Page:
May 2014 Engage Recap

May 2014 Engage Recap

Guest post from 2013-14 Engage Breakfast Series guest blogger Alicia Dietrich. Alicia is a public affairs representative at the Harry Ransom Center at The University of Texas at Austin. See the end of this post for the podcast from the breakfast.

In 2012, Travis County voters approved a measure to raise property taxes to support the founding of the Dell Medical School at The University of Texas at Austin. May’s Engage breakfast looked at the growth, innovation, and economic opportunities that this school will bring to Austin.

Panelists included Austin Mayor Lee Leffingwell; Steven Leslie, Special Assistant to the President for Medical Education at UT; and Greg Hartman, President of Academic Medicine, Research, and External Affairs for Seton Healthcare Family. The discussion was moderated by KXAN Anchor Robert Hadlock.

Key Takeaways From the Discussion

  • This will be the first time in more than 35 years that a Tier I research university has opened a medical school, and Leslie and Hartman say this offers the chance to reshape medical curriculum for the future from the ground up.
  • The hospital will help create a pipeline of doctors in Austin to help rectify a shortage here. It will also help create 15,000 jobs, 60 percent of which will be for high school degree holders for jobs in construction, data management, data analysis, home care, and more.
  • Heath care of the future will be focused on efficiency, will leverage big data analysis to learn how to deliver the best care for patients, and will keep people healthy and out of expensive hospital beds. UT’s existing technology and expertise can help support this—for example, the supercomputer on campus is already being used to analyze large sets of data.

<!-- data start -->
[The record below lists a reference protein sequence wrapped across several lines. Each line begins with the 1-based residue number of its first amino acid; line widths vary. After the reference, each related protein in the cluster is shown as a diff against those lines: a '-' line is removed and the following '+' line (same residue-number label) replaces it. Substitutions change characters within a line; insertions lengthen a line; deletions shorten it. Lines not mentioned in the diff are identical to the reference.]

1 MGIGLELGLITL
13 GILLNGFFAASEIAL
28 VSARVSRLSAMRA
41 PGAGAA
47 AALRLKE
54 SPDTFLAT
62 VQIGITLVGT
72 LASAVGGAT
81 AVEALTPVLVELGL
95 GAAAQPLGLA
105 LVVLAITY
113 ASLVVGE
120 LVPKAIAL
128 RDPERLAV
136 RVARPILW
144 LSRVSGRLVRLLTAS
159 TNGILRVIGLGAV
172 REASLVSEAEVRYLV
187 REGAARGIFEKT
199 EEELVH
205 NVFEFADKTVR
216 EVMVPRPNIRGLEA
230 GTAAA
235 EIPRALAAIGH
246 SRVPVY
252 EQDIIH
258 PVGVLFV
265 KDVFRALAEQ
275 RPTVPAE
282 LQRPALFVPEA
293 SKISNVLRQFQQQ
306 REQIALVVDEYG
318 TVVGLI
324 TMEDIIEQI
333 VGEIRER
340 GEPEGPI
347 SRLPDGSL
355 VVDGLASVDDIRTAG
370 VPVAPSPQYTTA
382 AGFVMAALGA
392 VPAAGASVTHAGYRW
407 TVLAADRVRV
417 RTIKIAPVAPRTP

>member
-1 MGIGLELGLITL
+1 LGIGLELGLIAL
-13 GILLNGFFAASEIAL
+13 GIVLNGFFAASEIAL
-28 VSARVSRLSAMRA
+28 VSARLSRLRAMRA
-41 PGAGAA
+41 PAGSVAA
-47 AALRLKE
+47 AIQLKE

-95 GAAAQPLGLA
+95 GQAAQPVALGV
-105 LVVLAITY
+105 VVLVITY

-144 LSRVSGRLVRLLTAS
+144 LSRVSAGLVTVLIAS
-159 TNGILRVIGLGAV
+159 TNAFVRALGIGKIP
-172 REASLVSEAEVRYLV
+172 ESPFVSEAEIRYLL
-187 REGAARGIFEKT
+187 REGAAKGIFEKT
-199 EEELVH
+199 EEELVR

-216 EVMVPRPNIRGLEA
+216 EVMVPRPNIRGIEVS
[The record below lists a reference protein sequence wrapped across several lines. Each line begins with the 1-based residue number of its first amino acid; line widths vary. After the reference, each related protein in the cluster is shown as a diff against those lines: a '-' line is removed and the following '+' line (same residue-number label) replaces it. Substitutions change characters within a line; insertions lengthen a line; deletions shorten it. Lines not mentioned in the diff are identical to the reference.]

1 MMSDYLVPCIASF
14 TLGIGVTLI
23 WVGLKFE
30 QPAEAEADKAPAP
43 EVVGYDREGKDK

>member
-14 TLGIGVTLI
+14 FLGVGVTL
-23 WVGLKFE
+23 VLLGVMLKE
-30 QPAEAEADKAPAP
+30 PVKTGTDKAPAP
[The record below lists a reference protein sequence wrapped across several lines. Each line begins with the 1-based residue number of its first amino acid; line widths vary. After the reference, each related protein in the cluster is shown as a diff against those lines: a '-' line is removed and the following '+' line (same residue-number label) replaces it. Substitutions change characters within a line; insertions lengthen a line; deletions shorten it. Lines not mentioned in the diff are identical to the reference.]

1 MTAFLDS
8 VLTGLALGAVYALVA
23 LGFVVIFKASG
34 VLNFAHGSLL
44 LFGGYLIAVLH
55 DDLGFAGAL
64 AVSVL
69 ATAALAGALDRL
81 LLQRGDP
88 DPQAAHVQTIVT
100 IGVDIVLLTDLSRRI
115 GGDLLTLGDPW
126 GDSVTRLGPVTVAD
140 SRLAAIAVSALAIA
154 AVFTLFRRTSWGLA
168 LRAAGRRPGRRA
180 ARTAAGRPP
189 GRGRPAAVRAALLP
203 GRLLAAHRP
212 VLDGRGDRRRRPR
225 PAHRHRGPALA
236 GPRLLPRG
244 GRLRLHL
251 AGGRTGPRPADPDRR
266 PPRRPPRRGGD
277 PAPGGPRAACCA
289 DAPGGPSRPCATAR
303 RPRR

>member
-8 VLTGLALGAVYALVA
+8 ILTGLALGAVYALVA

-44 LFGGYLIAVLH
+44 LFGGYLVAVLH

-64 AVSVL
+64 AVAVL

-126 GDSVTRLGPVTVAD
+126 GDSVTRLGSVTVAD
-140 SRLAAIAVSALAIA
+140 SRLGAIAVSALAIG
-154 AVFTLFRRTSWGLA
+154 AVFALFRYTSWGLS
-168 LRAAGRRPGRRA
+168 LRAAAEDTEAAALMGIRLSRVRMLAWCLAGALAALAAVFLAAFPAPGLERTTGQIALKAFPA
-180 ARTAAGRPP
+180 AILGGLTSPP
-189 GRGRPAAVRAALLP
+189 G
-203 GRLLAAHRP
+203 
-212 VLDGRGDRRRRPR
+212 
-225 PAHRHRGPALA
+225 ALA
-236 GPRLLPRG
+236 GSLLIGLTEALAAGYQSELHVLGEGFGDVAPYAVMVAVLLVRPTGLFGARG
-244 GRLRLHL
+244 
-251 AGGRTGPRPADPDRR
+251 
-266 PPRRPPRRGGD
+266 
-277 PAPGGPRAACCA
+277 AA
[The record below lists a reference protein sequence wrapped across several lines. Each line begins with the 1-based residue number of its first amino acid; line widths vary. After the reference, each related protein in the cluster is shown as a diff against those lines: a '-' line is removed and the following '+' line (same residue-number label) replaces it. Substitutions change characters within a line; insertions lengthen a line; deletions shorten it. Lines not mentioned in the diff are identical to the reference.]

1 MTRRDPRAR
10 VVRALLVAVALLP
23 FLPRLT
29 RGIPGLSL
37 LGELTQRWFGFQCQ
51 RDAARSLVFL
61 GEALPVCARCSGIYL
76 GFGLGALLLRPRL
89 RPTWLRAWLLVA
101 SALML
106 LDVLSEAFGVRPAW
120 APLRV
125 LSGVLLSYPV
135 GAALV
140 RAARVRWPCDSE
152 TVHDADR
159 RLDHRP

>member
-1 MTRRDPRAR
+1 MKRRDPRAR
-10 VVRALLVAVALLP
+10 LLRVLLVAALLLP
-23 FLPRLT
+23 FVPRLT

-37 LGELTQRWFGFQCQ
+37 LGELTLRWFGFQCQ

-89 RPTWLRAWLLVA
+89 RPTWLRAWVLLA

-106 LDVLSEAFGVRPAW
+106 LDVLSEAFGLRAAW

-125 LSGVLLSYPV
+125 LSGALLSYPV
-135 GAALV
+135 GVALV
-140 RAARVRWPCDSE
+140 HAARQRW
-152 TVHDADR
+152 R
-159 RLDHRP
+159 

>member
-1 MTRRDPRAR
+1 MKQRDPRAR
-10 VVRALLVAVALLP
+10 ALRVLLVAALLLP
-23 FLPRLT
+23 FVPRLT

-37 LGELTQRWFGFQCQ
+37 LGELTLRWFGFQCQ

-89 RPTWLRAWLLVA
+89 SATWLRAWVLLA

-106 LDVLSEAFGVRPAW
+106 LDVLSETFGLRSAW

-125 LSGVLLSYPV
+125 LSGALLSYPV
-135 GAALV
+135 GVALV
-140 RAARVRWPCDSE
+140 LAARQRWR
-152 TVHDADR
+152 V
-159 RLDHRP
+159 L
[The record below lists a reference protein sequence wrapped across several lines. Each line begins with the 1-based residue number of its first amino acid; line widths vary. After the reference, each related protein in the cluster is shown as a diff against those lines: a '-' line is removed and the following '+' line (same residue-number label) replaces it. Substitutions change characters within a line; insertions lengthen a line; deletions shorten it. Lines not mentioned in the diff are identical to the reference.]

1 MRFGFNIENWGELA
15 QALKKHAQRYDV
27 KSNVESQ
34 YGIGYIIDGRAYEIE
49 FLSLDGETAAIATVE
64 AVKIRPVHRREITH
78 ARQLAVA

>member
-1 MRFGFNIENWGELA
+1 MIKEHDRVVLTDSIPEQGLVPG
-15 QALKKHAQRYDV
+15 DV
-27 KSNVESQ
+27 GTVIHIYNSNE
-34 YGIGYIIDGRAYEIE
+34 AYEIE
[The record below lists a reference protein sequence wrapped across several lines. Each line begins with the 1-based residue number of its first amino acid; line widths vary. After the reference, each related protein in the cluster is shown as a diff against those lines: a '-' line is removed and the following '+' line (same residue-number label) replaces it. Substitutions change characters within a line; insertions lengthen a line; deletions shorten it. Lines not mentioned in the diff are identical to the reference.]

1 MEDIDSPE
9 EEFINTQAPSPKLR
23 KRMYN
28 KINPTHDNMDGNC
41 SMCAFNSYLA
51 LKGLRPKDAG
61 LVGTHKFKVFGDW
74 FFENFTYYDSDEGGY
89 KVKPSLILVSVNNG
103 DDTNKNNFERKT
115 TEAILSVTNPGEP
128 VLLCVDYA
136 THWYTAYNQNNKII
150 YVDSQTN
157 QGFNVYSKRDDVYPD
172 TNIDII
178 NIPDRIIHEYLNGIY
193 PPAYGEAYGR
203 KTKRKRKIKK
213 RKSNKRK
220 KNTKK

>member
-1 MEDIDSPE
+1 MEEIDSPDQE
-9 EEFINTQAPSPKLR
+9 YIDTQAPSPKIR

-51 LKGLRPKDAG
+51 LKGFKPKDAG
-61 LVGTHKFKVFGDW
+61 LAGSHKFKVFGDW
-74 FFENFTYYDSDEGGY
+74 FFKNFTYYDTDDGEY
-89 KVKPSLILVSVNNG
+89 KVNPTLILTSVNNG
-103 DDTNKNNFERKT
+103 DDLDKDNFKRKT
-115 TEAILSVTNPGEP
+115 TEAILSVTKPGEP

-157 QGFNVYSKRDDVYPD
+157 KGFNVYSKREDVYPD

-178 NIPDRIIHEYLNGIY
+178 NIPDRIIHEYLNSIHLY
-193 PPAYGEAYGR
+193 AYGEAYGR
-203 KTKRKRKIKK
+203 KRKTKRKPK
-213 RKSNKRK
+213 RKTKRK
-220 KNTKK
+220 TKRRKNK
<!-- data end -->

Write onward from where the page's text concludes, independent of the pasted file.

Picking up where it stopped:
• UT worked for many years to put strong foundations in place for the medical school so that it could enhance and partner with existing programs in nursing, social work, public affairs, business, law, biotechnology, nanotechnology, engineering, computer programming, and more.
  • Everyone—the City of Austin, UT, Seton, Travis County, et al—has a stake in the success of the medical school since all parties have invested resources into it. This community partnership approach was a key factor in making the medical school a reality, and continued collaboration between these partners is essential to making the school work and creating the envisioned Innovation District.
  • Leffingwell spoke about the city’s vision for an Innovation District that will leverage the close proximity of experts in a variety of fields to create new discoveries, spur new technological breakthroughs, and improve the health of Austin’s population. He also spoke about how the medical school is a chance to revitalize the underdeveloped east side of downtown.
  • Mass transit is going to be a key component to tie the district together. Hartman points out that density is key to innovation, but Austin will need to address transportation needs to avoid a gridlock situation that deters people from moving here.

Full Audio From the Event

Download this audio file (MP3)